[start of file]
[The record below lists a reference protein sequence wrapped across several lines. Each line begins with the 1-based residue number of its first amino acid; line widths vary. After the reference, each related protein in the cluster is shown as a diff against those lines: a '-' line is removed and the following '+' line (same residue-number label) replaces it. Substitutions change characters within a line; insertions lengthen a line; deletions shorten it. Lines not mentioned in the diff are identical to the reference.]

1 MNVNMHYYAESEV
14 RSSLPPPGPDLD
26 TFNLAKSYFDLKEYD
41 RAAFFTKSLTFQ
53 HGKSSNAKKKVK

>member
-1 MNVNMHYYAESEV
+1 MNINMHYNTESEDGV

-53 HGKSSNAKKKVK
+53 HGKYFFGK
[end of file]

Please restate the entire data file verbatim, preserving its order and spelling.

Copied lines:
[The record below lists a reference protein sequence wrapped across several lines. Each line begins with the 1-based residue number of its first amino acid; line widths vary. After the reference, each related protein in the cluster is shown as a diff against those lines: a '-' line is removed and the following '+' line (same residue-number label) replaces it. Substitutions change characters within a line; insertions lengthen a line; deletions shorten it. Lines not mentioned in the diff are identical to the reference.]

1 MNVNMHYYAESEV
14 RSSLPPPGPDLD
26 TFNLAKSYFDLKEYD
41 RAAFFTKSLTFQ
53 HGKSSNAKKKVK

>member
-1 MNVNMHYYAESEV
+1 MNINMHYNTESEDGV

-53 HGKSSNAKKKVK
+53 HGKYFFGK